I wake at 8 am. Bolus for breakfast carbs and a slight correction (120). I don’t eat because I immediately spike up to about 150. It takes over an hour or two before I come back down to about 100 and I finally eat. There is nothing fast acting about this! I am on the Omnipod pump. Help
Does this happen when you inject insulin with a syringe.?
Maybe you have a bad pod. Or a bad site that isn’t absorbing well.
I normally take my insulin 20 min before I eat. I don’t really care what my sugar is really in the mornings I wake up around 110.
I ramp up to 140 at the most and come back down.
At least it usually works like that
I am on a Medtronic 670 G and CGM. At 8:30, I normally Bolus for a 40 carb breakfast 10 minutes before eating. By 12 I am usually up to 180 sometimes 200. Yet, by 2:30, I am usually down to around 70 and need to snack in order to bring my BGs back to 100.
Couple of thoughts for you… If you are waking up at 120 and spike fast from there, I wonder if you need a higher basal rate starting at 3 or 4 am to start your day closer to 80 or 90. It’s so easy to adjust those rates by hour. Also what carbs are you eating in the AM? Are these higher glycemic?
What I am saying is that I don’t even eat and still spike. I bolus and then just watch my numbers spike while I am hungry
That is my next plan. Thanks
I have an insulin pump.
I have a pump too, I was able to battle the predawn spike by increasing my basal at 4 am. It didn’t always work.
Now with my tandem it manages to flatten my predawn spike so I don’t really even see it
My same breakfast is 7 carbs. Eggs small yogurt and fruit. Not a breakfast to cause big spikes
I was advised to increase my carb ratio at breakfast hours only. (Less carbs per unit of insulin)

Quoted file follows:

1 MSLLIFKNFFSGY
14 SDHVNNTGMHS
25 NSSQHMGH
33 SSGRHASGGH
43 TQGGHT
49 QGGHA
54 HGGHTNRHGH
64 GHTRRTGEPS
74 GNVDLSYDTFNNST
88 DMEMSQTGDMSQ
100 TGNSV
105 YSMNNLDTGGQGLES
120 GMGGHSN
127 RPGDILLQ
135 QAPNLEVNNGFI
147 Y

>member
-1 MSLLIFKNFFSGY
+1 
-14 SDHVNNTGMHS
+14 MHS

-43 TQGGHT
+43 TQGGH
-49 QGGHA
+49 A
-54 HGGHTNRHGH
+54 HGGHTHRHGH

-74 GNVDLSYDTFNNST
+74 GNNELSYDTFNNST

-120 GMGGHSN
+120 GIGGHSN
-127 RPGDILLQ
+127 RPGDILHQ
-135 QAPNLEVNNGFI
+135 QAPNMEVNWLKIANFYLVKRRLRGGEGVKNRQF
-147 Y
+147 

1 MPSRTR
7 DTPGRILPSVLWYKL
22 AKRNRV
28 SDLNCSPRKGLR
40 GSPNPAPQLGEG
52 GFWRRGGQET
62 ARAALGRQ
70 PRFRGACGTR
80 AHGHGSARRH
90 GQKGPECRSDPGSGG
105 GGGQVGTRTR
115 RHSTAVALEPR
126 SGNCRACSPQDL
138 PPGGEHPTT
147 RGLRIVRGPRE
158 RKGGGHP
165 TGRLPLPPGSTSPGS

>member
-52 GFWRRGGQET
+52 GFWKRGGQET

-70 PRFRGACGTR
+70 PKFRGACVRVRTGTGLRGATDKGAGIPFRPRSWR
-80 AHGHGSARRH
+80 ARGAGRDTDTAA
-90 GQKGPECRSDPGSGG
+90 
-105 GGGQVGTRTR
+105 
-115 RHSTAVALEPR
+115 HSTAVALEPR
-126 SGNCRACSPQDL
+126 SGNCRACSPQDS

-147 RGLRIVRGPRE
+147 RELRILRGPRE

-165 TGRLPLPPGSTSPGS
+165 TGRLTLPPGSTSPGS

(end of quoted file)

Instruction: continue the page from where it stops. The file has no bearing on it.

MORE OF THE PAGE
Hi! Omnipod user here and I have settings adjusting for DP, or FOTF or both or none. My body likes to change it up off and on!
DP or dawn phenomenon, A rise that usually around 5-6 am, getting ready to awaken for the day… FOTF is when your BG goes up after you waken or sometimes when you get out of bed. Both of these are caused by hormone releases and can be very stubborn about coming down.
I still have the DP as an basal option setting to switch to when needed. My FOTF program which is mild for me right now, but mine likes to go up about 1-2 hours after I am awake. No eating involved. When I try to eat I overreact to food and shoot up easily in the am and have to work to get it to come down.
But my Omnipod settings are
12:00-4:00 am .60 units per hour
4:00-8:00 am .80 units per hour
8:00-10:00 am 1.00 units per hour
10:00-11:00 am 1.80 units per hour
11:00-12:00 am .80 units per hour
I’m assuming you have a CGM. You can track when you usually go up in BG level and set your basal higher about 30 minutes before that increase. Of course it can vary how much, when and how early to have different settings. I have a higher IC ratio for the am in case I do have any carbs.
My ratio is 1:2.
Thanks. I’ll look at my settings again
As many have noted already, this morning blood sugar rise can easily occur without consuming any food at all. That’s true in my case. The food you eat, the quantity and quality of carbs eaten, the underlying basal rate, the amount of pre-bolus time you allow, and the insulin to carb ratio you use all affect the post-meal BG rise.
While eggs do not drive blood glucose much, your 7 grams of carbs estimate seems light for yogurt + fruit. What kind of yogurt is it? Is it Greek yogurt with no added sugar or is it one of those sweetened varieties that come in at 14 grams of carbs (or more!) for a 6 ounce serving?